That club is Corinthian-Casuals. Formed in 1939 following the merger of two English amateur sides, they are the highest-ranked amateur team in the English pyramid, playing four levels below the Football League.
The original Corinthians FC was formed in 1882 as a collective of players from mainly university clubs, who played in the spirit of “fair play” that typified the amateur philosophies of the time. They eschewed competitive football and instead toured the globe playing friendly matches to promote the game. One such tour to Brazil in 1910 made an impact in São Paulo. Enthused by the ethos of the English Corinthians, Sport Club Corinthians Paulista was formed the same year. To this day, Paulista fans regard Corinthian-Casuals as their club’s forefathers.
The contrast between the two clubs could not be greater. The Tolworth club’s fanbase is small, competing locally with the likes of AFC Wimbledon and Kingstonian FC. A crowd of around 100 at the modestly unassuming King George’s Field is the norm. The Brazilian giant’s average attendance last season was 29,487. Paulista are one of the richest clubs in Brazil and current estimates value their playing squad at £40 million. Corinthian-Casuals do not pay their players.
Despite the chasm in status, the mutual heritage that unites both clubs is strong, particularly with supporters. Thanks to the internet, the bonds are strengthening. Corinthian-Casuals’ photographer Stuart Tree explains: “There has always been a good relationship between Corinthian-Casuals and Corinthians Paulista at an official level. But what has happened with the Brazilian fans this season has been mind-blowing.” Tree maintains the English club’s Facebook page, which had around 60 followers at the beginning of the season. “For a small club we were quite pleased,” he says. But then the numbers increased. “All of a sudden, within a single day, we had 650 followers. Paulista fans had found us via Orkut [a Brazilian social networking site] and the figures kept going up.” The club now has 4,400 followers, the vast majority of whom are from South America. With a sense of genuine pride, Tree puts that figure in context: “That’s more than Scunthorpe.”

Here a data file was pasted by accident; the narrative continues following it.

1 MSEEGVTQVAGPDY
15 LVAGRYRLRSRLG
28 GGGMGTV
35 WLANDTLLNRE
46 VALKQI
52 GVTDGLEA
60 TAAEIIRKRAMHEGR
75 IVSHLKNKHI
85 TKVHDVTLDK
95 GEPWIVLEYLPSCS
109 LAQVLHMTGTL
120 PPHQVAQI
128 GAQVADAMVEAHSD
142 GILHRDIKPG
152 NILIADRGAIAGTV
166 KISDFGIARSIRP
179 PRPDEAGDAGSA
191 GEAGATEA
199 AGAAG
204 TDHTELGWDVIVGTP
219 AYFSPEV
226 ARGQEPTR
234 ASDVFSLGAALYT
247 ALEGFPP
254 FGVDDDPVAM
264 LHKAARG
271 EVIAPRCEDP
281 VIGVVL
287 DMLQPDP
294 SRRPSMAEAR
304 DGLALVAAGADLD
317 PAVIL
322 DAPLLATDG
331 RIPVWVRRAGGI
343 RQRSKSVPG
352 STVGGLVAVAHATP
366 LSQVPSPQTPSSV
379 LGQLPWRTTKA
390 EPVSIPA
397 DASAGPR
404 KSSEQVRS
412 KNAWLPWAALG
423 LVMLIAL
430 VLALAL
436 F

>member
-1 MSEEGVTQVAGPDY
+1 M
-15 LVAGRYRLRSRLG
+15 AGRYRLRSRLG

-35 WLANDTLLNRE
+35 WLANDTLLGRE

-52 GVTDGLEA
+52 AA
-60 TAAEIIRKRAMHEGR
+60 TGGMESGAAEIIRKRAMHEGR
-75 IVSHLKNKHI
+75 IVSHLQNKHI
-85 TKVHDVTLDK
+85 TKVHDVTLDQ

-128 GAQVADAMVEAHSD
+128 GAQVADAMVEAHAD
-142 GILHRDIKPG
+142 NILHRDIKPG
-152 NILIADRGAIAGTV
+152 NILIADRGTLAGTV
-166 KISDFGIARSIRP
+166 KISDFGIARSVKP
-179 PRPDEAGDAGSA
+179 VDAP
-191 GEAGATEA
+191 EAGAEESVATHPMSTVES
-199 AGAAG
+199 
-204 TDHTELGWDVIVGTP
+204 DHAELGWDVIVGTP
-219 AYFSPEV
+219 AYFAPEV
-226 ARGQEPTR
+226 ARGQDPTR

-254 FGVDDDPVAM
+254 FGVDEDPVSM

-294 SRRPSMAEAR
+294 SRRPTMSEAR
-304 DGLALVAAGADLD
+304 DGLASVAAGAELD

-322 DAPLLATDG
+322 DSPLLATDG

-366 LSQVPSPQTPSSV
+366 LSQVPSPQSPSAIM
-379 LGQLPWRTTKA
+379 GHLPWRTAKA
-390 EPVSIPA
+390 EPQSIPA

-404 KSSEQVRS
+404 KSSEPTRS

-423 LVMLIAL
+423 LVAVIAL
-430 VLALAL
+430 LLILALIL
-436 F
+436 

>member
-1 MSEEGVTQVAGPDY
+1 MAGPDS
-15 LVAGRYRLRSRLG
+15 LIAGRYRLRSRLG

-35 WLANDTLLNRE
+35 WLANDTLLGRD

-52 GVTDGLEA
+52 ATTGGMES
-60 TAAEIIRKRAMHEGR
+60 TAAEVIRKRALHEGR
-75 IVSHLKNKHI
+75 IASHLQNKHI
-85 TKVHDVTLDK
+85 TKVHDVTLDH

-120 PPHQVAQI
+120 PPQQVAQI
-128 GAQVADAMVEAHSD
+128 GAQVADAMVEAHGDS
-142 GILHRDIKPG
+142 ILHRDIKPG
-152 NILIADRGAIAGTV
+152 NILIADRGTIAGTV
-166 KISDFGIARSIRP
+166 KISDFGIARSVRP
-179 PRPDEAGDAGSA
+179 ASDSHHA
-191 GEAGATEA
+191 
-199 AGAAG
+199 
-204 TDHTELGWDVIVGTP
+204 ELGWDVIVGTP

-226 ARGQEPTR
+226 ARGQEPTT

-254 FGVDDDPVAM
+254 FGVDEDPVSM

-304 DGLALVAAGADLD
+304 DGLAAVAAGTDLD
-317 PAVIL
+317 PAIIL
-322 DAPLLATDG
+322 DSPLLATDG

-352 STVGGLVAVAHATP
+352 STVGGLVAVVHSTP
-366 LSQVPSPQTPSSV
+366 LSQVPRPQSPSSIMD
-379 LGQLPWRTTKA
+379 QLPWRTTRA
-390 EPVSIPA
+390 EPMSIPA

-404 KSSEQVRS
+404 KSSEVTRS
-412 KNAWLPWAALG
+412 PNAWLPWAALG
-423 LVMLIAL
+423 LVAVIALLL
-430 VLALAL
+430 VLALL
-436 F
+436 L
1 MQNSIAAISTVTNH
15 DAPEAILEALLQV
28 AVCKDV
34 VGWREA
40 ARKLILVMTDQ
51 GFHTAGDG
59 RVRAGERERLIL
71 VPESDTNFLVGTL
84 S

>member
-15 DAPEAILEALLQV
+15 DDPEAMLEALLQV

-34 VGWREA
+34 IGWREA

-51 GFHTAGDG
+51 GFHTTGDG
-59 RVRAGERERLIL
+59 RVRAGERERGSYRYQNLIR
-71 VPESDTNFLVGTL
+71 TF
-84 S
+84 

The interest of the Brazilian fans is not confined to the internet. Paulista fans also travel to watch the Isthmian League side at their small ground, which is tucked away behind the Kingston bypass. A vital link between the two clubs is Rob Cavallini, who has held several positions at Corinthian-Casuals over the years and has documented the club’s history. Cavallini spent a year in Brazil travelling to Paulista games. “Since the Brazilian economy has improved,” he says, “there has been an increase in visits.”
The chance of seeing Paulista fans on a Saturday at King George’s Field is “very high”. They arrive alone or in small groups, sometimes bringing a flavour of the atmosphere at the Estádio Parque São Jorge with them. “We even let them on the team bus for away games,” adds Cavallini, who estimates that “a couple of hundred” have visited in total. The Brazilian media also have a love-affair with Corinthian-Casuals. ESPN Brazil and TV Banderiantes Brazil have sent film crews to visit the club. There is an abundance of Brazilian-sourced footage of Corinthian-Casuals on YouTube.
The subplot is that, despite the interest in Brazil, Corinthian-Casuals face a daily battle to survive. The club struggles to tap into a potentially rich vein of interest in South America. Demand for Corinthian-Casuals merchandise by Paulista fans is not insignificant, but the club have no capital to preorder stock and they lack the necessary infrastructure to sell their products overseas.
Many Paulista fans would like Corinthian-Casuals to be the first team they play in their new stadium, the Novo Estádio do Corinthians, which is due to open in 2013. Unfortunately, an inaugural fixture between Paulista and a small English non-League team would not make much commercial sense. But the fans in São Paulo disagree. Interest in Corinthian-Casuals spikes when Paulista do well. Paulista’s top priority this season is the Copa Libertadores, which they have never won. “If they win that in July,” says Cavallini, “it will go through the roof. Expect something like 20,000 followers on Facebook. They see us as their fathers, them as our sons.”
From WSC 303 May 2012